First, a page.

As a general rule of thumb, I like to keep my repos on the small side which for WordPress sites can often mean something like:

  1. One repo for a custom theme
  2. One or more repos for custom plugin(s)

It sounds like you’re looking to use git as part of the deployment strategy for the site. Can I ask what the remote hosting provider is?

From your description, the volumes manager does what you are expecting it to do, but you’re also right that this won’t work in Local Lightning (v.5.0 and up).

Thanks for the responses everyone.

We commit the entire folder similar to what Ben’s mentioned - we don’t use Roots specifically but I follow a similar idea for it. I think having either the plugins + core themselves, or a reference to the version for each (so something like composer can install them all) gives a lot more control to make sure nothings out of whack between dev/staging/prod versions, and you know what is where.

We also have various htaccess rules, deploy scripts (we currently do deployment locally using PHPloy, readme/dev log files, special configs etc. If we just have the theme committed, then to rebuild a site would take a lot of manual work, which means we could have some errors between what you installed and what you were supposed to have. I think this setup gives us the potential to move to something like Bitbucket pipelines or Github actions in future - would be able to run node build tools for the custom theme, and composer for core/plugins and deploy all code in one hit. Our host is just a local cpanel/apache provider, so nothing special on their front.

Regarding the repo names, on Bitbucket they’re named correctly, its just that Gitkraken seems to prefer the folder name over the repo name. I know way back when I used Github Desktop for Windows I think it used to prefer the repo name, so might be a limitation of Gitkraken.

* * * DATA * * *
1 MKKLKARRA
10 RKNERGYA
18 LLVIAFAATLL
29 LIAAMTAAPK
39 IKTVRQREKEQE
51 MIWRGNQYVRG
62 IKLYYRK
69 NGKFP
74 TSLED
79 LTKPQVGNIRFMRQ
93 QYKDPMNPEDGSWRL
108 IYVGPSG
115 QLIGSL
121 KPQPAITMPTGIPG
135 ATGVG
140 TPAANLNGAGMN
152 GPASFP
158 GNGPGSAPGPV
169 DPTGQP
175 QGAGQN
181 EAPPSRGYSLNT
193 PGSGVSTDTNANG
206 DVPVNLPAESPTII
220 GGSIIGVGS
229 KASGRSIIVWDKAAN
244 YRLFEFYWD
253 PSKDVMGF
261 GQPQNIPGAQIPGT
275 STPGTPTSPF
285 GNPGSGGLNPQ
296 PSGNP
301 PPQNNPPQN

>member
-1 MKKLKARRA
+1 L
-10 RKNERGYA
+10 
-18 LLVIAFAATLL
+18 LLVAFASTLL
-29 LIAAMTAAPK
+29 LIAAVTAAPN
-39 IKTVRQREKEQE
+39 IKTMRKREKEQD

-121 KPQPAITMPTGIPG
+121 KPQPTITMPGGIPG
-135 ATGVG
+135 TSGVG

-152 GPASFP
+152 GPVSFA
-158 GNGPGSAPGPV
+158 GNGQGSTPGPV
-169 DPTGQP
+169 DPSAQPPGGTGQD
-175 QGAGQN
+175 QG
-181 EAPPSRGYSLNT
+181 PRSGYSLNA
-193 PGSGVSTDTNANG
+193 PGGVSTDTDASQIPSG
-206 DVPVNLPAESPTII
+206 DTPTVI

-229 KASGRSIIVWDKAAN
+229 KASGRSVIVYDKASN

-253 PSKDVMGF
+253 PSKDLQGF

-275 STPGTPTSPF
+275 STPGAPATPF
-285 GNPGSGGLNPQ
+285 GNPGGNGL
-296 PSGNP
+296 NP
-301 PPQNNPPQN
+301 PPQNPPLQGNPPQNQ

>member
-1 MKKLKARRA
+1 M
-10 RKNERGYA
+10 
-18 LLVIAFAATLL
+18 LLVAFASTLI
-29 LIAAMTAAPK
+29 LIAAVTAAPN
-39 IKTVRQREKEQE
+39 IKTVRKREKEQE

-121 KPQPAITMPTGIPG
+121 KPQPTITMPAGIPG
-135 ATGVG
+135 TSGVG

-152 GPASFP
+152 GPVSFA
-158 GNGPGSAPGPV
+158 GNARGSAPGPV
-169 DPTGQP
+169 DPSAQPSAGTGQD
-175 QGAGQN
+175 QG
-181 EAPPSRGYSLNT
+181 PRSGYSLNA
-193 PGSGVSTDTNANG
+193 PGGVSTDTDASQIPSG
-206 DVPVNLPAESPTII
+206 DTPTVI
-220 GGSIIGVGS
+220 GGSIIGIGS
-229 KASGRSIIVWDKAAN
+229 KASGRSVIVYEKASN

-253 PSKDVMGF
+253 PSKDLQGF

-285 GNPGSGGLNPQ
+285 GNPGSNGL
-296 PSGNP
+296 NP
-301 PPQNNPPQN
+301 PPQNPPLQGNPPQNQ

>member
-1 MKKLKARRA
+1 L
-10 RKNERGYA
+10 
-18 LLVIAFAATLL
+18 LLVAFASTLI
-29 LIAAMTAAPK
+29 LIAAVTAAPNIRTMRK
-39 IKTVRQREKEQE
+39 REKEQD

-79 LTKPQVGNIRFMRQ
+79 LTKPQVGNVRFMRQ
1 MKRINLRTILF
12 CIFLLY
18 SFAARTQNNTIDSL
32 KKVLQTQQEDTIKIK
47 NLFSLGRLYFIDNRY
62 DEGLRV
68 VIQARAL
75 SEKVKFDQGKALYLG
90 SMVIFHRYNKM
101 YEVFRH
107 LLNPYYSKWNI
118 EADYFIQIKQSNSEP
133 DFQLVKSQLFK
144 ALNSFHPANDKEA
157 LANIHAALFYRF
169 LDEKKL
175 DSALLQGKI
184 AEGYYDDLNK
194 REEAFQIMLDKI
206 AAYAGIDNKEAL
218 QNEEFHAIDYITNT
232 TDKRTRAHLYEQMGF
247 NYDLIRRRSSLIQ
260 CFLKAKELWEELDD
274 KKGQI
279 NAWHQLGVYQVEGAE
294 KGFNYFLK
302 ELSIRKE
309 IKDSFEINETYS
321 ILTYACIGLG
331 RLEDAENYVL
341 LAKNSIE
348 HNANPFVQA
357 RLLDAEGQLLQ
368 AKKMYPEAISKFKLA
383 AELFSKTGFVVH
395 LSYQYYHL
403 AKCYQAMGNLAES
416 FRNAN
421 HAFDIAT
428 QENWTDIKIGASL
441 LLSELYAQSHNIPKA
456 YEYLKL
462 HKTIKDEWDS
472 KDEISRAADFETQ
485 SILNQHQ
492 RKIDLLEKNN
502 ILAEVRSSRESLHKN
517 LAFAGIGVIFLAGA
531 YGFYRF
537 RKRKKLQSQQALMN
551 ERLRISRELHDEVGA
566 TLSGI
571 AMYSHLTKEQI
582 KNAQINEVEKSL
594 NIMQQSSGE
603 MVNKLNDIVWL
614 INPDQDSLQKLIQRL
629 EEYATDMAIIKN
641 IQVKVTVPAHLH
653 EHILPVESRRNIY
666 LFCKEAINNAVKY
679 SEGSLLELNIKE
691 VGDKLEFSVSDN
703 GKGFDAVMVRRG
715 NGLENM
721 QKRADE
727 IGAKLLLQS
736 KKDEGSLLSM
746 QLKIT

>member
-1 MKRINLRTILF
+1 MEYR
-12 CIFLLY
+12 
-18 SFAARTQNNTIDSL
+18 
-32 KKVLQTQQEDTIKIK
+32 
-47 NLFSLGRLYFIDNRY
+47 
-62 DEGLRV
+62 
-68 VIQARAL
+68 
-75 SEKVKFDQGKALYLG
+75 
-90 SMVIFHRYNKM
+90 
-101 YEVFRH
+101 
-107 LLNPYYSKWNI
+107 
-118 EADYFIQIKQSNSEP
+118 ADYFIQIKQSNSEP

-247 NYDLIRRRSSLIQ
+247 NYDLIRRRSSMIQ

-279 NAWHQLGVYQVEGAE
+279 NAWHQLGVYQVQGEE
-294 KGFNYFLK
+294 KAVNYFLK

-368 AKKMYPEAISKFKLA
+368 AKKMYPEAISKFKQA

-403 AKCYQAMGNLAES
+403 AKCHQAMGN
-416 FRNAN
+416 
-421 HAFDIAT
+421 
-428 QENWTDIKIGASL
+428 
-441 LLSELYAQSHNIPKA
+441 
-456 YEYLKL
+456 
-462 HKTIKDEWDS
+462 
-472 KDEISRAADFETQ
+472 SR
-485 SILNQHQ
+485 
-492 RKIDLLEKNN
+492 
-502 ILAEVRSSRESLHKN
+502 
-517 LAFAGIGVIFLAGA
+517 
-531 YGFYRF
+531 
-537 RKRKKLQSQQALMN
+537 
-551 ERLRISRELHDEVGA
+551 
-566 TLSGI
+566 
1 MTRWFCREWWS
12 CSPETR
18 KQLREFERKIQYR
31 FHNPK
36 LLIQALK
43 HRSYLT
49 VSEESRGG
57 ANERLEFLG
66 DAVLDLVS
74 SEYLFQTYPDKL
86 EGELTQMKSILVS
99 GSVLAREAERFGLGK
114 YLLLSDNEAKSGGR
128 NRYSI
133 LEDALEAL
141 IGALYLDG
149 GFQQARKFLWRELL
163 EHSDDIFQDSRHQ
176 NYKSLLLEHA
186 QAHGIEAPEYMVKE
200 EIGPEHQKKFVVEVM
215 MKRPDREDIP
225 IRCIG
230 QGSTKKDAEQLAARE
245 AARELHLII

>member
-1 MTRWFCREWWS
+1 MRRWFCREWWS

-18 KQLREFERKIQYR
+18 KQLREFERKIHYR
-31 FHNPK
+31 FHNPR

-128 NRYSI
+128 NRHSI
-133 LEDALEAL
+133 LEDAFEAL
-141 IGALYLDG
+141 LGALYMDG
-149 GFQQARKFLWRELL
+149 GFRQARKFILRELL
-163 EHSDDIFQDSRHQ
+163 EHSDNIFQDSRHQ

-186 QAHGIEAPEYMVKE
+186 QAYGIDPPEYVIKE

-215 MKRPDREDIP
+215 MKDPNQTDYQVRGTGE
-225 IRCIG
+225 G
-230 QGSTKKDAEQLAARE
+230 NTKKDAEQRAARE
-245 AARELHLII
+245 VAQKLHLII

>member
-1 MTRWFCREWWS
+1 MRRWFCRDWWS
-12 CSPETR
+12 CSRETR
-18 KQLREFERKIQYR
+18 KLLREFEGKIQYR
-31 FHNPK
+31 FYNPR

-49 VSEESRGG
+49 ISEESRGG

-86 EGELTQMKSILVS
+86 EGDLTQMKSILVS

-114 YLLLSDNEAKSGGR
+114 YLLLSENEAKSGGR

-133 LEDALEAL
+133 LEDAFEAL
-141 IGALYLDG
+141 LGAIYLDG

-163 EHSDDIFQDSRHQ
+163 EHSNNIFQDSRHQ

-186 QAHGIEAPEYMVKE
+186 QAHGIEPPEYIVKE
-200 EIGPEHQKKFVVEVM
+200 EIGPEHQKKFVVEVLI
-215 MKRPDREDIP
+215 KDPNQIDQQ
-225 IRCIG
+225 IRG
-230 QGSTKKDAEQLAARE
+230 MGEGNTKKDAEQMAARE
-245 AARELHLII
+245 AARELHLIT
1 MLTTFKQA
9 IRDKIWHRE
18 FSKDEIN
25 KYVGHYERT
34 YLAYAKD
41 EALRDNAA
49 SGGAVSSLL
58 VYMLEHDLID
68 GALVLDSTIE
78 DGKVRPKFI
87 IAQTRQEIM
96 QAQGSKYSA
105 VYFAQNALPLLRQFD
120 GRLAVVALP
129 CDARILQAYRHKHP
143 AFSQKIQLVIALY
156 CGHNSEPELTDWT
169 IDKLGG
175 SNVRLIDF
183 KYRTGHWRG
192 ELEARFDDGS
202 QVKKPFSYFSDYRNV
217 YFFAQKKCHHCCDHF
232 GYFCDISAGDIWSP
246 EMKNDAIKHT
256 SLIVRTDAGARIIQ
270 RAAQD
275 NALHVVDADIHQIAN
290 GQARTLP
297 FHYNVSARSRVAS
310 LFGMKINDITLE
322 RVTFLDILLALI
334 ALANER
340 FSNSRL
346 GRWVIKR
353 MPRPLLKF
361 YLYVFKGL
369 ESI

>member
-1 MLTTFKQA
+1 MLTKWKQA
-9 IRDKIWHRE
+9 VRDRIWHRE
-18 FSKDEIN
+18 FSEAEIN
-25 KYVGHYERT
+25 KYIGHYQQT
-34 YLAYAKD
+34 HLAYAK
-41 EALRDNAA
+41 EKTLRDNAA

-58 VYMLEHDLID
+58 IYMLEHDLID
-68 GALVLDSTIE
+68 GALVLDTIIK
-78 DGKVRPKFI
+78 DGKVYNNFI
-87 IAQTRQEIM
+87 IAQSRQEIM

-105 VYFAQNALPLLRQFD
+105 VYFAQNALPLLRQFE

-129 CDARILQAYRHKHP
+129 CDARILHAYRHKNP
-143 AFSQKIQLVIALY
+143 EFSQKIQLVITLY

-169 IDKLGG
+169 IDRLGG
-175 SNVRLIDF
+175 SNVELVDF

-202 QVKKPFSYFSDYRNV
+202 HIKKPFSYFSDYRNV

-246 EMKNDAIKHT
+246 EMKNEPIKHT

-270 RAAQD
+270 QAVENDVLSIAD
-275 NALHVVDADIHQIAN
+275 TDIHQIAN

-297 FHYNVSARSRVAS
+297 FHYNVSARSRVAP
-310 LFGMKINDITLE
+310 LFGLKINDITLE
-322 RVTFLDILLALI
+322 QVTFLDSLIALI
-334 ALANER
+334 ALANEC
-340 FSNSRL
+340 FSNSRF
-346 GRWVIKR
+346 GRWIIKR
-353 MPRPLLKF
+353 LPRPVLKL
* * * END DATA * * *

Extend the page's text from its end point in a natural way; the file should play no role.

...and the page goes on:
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Yeah. Those reasons all make sense. My reasons for versioning the full site were a little different. When I needed to it was because I was using gulp/webpack to package the theme.

The script would then copy the dev-theme into a production theme.

I would then have to go out to root (which had a separate repo) so that I could git push to the WP Engine site. As much as I enjoy Local for how easy it is to manage WP instances, I think I prefer using git to push up site changes. I have so much more control that way.

Local is still really helpful for managing the database though.

Thanks for explaining.

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I have no idea if there are limitations to this, but it looks like I can use a symlink for public. Have you tried some sort of symlink approach to see if it works for your workflow? So something like this:

mv public my-repo-name
ln -s my-repo-name public

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I have a feeling the symlink will work - If you’ve got it working here I’ll definitely give it a shot. I’ll download Lightning this weekend, setup a test version and give it a shot, will report back once done!

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It works! A couple weekends late, but tested and working as intended. The new Local seems to be rather slow on my PC, but a separate issue I’ll tackle. Thanks for the help with this part!